The FINANCIAL -- In a landmark discovery, researchers from
Crucell Holland B.V. and The Scripps Research Institute, today announced
the identification of the first human monoclonal antibodies that appear
capable of disabling all influenza B viruses.
The discovery, published today in the journalScience, addresses a significant missing link in development of universal therapies and a vaccine. The research was conducted by a team of scientists at Crucell, part of the Janssen Pharmaceutical Companies and Scripps Research, along with collaborators from the Centre of Influenza Research at the University of Hong Kong.
“Despite current vaccines and treatments, influenza remains a major medical problem worldwide. There is a strong need for development of new therapies that go beyond treatment or prevention of infection by single strains, especially with the growing problem of resistance to available anti-viral drugs. A broad-spectrum antibody therapy would be of great benefit for protecting people at high risk of dying from influenza such as senior citizens. The immune system deteriorates with age, so the elderly are not adequately protected by current flu vaccines,” says Jaap Goudsmit, director of the Crucell Vaccine Institute and coauthor of the study.
Influenza B viruses are responsible for a significant proportion of the annual flu burden. The discovery of human monoclonal antibodies with broad activity against influenza B complements Crucell’s previous discoveries of broadly neutralizing antibodies against influenza A viruses. Importantly, it paves the way for development of a truly universal flu vaccine against influenza A and B, as well as new therapies.
The discovery reported in Science today fills the last gap in an antibody research field pioneered by Crucell. The new research paper documents the discovery of the first three human monoclonal antibodies (dubbed CR8033, CR8071 and CR9114) with the potential to combat any influenza B virus, together with results of studies in the laboratory and using mouse models of influenza.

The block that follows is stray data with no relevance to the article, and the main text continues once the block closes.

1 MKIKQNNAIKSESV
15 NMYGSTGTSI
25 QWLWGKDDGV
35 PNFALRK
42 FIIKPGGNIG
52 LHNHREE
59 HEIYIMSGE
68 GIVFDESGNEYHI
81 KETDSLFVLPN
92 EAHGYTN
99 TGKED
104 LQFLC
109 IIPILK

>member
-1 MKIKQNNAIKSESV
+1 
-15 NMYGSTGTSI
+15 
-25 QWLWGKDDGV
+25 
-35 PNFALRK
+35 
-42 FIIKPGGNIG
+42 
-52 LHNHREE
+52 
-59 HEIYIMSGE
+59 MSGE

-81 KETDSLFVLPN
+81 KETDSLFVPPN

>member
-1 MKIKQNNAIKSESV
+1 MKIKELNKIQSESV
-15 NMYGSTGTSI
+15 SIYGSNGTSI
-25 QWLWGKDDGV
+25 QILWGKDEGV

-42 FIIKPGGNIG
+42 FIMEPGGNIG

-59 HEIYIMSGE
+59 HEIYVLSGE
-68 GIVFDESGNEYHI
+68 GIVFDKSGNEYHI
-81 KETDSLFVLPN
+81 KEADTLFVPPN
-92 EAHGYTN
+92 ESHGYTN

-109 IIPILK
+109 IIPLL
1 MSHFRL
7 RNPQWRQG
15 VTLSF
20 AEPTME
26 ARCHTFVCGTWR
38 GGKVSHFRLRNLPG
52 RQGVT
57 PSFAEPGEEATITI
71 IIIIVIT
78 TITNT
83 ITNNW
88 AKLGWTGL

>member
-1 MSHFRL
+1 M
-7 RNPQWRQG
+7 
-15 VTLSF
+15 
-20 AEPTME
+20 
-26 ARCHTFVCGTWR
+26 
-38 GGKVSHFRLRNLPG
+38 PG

The vast majority of antibodies the human immune system produces in response to an invading flu virus are relatively strain-specific. They recognize parts of the virus that rapidly mutate and change shape. In contrast, the novel broadly neutralizing antibodies identified in the new research combat a broad spectrum of virus strains by recognizing so-called ‘conserved epitopes’ on the viral surface: binding sites not prone to mutation and structural change.
Specifically, the novel antibodies protected the mice against normally lethal levels of exposure to influenza B viruses. The CR9114 antibodies had the broadest activity, protecting mice against both influenza A and B viruses.
The three novel influenza B antibodies recognize three distinct conserved epitopes on the surface of influenza B viruses. As Johnson & Johnson reported, these three sites of viral vulnerability can be used to guide the design of broadly protective vaccines. In particular, a vaccine that elicits antibodies targeting the CR9114 epitope may meet the ultimate goal of a universal vaccine providing long-lasting protection against all influenza A and B viruses.
Influenza A (type 1 and 2) and influenza B viruses are responsible for all cases of human flu. Influenza A viruses cause seasonal flu as well as influenza pandemics. Influenza B viruses are the major cause of seasonal influenza epidemics every two to four years, leading to substantial numbers of hospitalizations and deaths.
Every year, influenza viruses make millions of people severely ill, claim between 250,000 and 500,000 lives, and burden society with considerable economic losses and healthcare costs.1 The effectiveness of the currently available tools for fighting influenza—antiviral therapies and flu vaccines—is impaired by the ability of these viruses to mutate rapidly. Influenza viruses are increasingly showing resistance to antiviral drugs and vaccine manufacturers are continuously playing catch-up as new influenza strains emerge year by year.